Tuesday, December 15, 2009


Yep, it's overdue. Badly. I realize this, and am genuinely sorry. I've been a bad blogger and will endeavor to keep up with the Joneses, so I'll start by recounting my very first Thanksgiving in My New Home.

It began and ended with a turkey, and why not? It's a thanksgiving story.

I started getting notions of turkey day grandeur when I found out that Grow Alabama was taking reservations for buying free range turkeys from them. Now, I'm at least some part vestigial country boy, and the sort of guy who appreciates what wild turkey has and what butterball does not. So when I had a shot at a decent turkey, I latched on. I told the wife, and the rest of the family. We eventually conspired to do the big grub at our new house. Fun!

Hol' up! I have to work on they day before Thanksgiving, and worst off, I work pretty late, getting off at 8:00. To make it more scary, due to other-family issues, we penciled in the meal for lunch. At 1:30 PM. Aaaagh. I had very little time to belt out a lot of food. Fortunately, we all chipped in and made different things. Mom made cornbread, my late-grandmother's famous ugly chocolate cake, green bean casserole, and brought a few little nibbles. My sister made my late grandmother's turkey dressing (hint yankee people, this is southern for stuffing) and a tasty southwestern corn dip thing.

That left me with just a few things. Pumpkin pie with a ginger snap crust & maple whipped cream, french baguettes, mustard greens, country potatoes*, and of course, the turkey, full of yankee stuffing*.

The asterisks denote parts of the process that I nearly drop-kicked my carpetbagging wife from my back deck. She insisted on mashed potatoes with the skins on. Now, in my vernacular, these are country potatoes, lumpy and crudely mashed taters with hunks of skin, and they suck. I was mad that I was making crappy potatoes. I made her crappy potatoes, only to find out that she was wanting something entirely different. She wanted milled, creamed, silky mashed potatoes that are all that is good and just in the free world, only with the skins incorporated into them. I still think it's goofy and that you should just go ahead and peel them, but it was a lot better after a clarification. After we sussed out our creative difference, the potatoes tasted wonderful.

Next came yankee stuffing. She insisted we had to make stuffing, yankee style. Every time I've had this, it's been hot garbage, dry and cakey with too much breadcrumbs and celery and too little anything else. I was mad at the world until she gave me her mom's recipe, which had a cornbread base. Okay, it's only slightly heathen-ey, but cornbread is good grub, so that's fine. It actually tasted good, so I'll admit I'm wrong on that.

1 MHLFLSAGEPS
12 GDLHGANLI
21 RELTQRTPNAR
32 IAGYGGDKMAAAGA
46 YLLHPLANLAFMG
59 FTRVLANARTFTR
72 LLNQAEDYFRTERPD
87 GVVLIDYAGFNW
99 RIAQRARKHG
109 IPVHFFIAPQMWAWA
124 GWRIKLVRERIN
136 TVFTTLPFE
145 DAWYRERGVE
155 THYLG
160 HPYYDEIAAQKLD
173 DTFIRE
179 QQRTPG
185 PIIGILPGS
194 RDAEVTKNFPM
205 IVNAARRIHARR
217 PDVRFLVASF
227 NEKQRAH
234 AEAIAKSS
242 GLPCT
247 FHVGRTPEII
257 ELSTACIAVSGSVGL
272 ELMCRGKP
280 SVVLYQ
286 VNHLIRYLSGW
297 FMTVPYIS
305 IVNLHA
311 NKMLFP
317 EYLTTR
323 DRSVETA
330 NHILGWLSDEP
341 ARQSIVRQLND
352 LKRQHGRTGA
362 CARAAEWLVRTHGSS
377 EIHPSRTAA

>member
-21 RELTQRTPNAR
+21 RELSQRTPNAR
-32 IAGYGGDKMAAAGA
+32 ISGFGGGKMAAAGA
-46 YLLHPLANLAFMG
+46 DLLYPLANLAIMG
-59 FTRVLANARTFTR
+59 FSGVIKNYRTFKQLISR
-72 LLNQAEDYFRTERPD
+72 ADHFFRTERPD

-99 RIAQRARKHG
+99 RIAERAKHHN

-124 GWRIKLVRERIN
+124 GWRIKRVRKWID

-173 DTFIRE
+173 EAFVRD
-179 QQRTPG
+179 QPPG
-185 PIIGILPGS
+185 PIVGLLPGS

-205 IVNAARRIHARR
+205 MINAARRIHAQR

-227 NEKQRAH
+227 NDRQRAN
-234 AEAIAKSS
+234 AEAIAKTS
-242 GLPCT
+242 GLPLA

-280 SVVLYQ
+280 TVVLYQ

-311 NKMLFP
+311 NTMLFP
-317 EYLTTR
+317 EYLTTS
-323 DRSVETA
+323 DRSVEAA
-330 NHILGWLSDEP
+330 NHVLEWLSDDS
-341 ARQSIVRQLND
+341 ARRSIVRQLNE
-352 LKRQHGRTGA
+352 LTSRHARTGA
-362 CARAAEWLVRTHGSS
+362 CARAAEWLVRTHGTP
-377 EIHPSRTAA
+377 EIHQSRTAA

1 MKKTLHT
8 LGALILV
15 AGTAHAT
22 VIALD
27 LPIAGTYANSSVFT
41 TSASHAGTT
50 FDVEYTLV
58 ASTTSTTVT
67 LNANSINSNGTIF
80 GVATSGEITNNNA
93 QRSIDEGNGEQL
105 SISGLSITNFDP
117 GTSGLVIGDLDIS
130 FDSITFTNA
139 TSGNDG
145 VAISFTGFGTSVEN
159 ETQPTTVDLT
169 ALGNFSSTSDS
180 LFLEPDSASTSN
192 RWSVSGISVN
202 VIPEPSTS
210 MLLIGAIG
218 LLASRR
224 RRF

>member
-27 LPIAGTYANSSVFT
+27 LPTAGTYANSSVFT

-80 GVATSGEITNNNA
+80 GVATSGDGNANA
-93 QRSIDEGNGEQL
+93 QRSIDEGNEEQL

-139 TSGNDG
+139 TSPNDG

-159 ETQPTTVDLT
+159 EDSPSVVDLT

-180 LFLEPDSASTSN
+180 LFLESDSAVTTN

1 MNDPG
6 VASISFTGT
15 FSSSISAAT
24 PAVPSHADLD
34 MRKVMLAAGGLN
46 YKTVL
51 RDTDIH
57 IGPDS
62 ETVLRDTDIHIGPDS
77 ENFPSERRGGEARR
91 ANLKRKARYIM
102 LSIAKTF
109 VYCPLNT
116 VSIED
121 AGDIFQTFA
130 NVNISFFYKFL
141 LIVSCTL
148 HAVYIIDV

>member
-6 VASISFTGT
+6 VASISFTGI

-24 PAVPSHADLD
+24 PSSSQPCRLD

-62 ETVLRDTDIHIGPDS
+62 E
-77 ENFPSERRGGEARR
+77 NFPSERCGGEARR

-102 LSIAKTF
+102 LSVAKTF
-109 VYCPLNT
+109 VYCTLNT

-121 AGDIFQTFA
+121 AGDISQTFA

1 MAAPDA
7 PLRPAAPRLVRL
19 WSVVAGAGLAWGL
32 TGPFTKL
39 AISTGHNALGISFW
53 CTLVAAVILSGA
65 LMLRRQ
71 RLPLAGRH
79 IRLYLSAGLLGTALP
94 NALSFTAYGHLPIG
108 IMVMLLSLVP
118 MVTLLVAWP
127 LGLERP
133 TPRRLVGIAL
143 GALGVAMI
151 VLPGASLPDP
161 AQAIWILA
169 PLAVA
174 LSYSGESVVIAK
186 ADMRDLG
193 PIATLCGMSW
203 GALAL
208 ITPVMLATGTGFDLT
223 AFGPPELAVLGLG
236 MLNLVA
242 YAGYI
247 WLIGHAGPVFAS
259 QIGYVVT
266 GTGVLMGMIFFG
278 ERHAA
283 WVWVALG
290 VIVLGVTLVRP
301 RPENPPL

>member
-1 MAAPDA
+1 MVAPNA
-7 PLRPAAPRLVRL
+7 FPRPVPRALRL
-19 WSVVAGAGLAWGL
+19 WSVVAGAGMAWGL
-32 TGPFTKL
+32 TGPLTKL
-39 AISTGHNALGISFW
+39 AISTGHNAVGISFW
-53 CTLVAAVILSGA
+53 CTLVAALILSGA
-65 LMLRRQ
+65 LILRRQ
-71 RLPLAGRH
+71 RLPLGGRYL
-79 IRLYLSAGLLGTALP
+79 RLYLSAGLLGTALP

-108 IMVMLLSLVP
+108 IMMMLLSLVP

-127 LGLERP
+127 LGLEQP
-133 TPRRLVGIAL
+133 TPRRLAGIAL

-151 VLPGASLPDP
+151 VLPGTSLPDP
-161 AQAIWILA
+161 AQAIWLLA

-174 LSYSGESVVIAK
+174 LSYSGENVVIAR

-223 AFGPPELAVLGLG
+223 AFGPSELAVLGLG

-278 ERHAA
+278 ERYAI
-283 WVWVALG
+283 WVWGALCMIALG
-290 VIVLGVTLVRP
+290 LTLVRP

This is a segueway from the main gist of the story. You see, I had a turkey to emergency thaw, and a bazillion other things to make, and on the day before thanksgiving, the only thing I'd already taken care of was the pumpkin pie. I proceeded to don my cook's coat, load myself with enough caffeine and alcohol to make Johnny Cash sweat in church, and essentially turned into Tom Berringer in Platoon. Remember, "the machine breaks down, we break down."

I may not have machine-gunned Vietnamese civilians in a rice farming village, but I did the culinary equivalent of a few war crimes, all the while becoming an avatar of pure piss and vinegar. I cat-napped long enough to get angry at the world, woke up, stuffed the shit outta that turkey, and got it in the pan with just enough time (I calculated like Dr. Strangelove) to get a proper roast & rest in before people were ready to eat. Snipped rosemary, because rosemary owns in poultry, and that went in the mix. While the bird cooked, I thawed pre-made baguette dough and began to proof for baking, then turned to the punishment task of trimming greens for the pot. This brings me to an important rule, and one I cannot stress enough. Profanity is the best seasoning for food. My wife disagrees but she does not understand. Food does not taste as good unless you goad it, yell at is, and say things you'll regret later to it. My late grandmother was a Picasso of the art, and my childhood is a rose tinted paradise of waking up to grandma's house, smelling of bacon and sage sausage, and filled with the sounds of "SHIT HELL FIRE DAMN SON OF A BITCH!!" Nobody believes me, but I swear it wouldn't have been as good if she was nice in the kitchen.

I practiced the inherited art, albeit not with such grace or power as she had. Somehow, despite all opportunities I had to fall into the weeds and totally screw the pooch, I actually got my portions done, just about as the rest of the family came over. I was exhausted, feeling a residual angry beer run's effects, and kind of sweaty, wearing a dirty cook's coat, but it was done.

And it was all worth it. I felt such unreal sense of pride and togetherness bringing my family together at our table. Even now, it boggles my mind that my wife and I were able to pull it off. She helped to clean up after my messy self, and kept her head on straight when I was prone to hyperbole and drama. It's one of those great firsts that we get to enjoy as a new family coming together, and even though we were a trio of couples, we were all one big family. Fitting for a day of thanks, because when we finally gathered around the table, I had a moment to come down from all of the hype and to appreciate everything. Appreciate what I was raised with, what I was given, and what I have now. With all the sleep deprivation, craziness, and chaos, it was absolutely, overwhelmingly worth it, and I can't wait to do it again.

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